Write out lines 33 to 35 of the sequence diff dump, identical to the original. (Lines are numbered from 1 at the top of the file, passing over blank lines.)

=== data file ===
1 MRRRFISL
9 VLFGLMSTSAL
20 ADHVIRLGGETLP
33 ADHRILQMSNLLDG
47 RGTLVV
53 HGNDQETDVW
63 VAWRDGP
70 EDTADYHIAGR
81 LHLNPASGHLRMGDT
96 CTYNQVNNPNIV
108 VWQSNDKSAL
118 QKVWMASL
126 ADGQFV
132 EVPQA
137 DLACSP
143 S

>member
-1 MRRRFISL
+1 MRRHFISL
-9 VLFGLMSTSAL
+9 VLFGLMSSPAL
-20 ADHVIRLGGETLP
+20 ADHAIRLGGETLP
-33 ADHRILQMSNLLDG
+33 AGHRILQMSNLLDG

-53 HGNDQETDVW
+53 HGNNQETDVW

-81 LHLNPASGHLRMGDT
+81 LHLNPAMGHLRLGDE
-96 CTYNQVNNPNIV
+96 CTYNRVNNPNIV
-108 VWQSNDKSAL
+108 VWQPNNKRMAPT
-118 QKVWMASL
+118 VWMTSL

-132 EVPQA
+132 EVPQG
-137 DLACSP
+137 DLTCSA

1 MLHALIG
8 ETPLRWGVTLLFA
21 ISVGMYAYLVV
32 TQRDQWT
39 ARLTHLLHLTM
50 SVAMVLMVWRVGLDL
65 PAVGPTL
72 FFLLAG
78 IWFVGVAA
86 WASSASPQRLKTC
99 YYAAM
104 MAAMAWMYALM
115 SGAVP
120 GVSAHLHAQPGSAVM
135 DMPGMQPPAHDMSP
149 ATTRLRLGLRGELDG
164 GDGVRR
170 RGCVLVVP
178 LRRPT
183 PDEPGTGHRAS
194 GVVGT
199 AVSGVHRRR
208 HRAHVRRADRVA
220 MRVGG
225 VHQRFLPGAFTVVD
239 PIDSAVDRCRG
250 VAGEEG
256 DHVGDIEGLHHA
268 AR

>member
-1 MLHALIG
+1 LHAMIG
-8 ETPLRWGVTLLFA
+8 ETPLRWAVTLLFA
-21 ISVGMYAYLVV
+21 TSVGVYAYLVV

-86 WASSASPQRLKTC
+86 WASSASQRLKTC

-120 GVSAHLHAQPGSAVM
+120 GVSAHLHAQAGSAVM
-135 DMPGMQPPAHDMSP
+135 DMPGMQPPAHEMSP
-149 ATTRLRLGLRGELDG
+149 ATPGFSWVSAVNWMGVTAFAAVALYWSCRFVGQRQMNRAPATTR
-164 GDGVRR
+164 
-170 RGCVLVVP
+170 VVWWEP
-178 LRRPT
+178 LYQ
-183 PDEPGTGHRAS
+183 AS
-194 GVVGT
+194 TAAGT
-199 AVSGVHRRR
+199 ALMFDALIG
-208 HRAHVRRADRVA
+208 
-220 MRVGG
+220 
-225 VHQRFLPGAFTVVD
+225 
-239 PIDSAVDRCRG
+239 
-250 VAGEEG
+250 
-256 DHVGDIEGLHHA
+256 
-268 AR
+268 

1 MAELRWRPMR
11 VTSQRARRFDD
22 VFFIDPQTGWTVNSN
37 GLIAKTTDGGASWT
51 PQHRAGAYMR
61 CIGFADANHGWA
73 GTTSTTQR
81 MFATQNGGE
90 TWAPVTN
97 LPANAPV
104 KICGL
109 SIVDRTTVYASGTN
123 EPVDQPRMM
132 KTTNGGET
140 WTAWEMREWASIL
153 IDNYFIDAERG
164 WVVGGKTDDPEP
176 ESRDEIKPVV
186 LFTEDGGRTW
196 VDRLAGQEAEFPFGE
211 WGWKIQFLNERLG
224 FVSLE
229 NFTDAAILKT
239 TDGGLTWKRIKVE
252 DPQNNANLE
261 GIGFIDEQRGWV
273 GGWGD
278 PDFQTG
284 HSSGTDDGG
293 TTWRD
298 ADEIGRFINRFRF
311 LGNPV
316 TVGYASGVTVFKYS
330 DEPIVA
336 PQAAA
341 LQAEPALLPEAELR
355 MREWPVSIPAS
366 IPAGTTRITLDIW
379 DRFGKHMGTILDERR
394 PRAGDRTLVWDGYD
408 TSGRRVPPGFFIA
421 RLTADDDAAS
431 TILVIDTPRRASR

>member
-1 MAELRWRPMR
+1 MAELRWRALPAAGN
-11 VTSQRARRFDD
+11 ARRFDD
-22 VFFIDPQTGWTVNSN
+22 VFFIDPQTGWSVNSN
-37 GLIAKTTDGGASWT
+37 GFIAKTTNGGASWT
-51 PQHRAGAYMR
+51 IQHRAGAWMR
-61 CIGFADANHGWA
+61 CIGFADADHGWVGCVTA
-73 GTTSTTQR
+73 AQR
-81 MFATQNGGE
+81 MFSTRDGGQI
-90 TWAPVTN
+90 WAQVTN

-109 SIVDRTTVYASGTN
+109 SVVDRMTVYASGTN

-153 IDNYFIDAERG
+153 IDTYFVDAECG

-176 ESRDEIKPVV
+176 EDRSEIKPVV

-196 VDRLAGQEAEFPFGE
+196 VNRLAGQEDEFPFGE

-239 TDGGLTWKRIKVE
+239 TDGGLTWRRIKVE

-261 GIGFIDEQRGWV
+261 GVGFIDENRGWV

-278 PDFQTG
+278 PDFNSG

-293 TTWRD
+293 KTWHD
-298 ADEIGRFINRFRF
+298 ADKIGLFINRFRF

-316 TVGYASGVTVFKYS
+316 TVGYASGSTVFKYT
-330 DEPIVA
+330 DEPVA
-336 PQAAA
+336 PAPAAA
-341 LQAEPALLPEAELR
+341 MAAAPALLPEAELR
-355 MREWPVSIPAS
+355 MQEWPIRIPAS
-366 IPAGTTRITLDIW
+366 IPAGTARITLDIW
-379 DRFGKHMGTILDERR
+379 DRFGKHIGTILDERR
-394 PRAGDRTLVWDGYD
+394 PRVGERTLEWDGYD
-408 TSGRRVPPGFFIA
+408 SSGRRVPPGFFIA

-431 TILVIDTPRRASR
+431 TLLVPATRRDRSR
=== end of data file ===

+108 VWQPNNKRMAPT
-118 QKVWMASL
+118 VWMTSL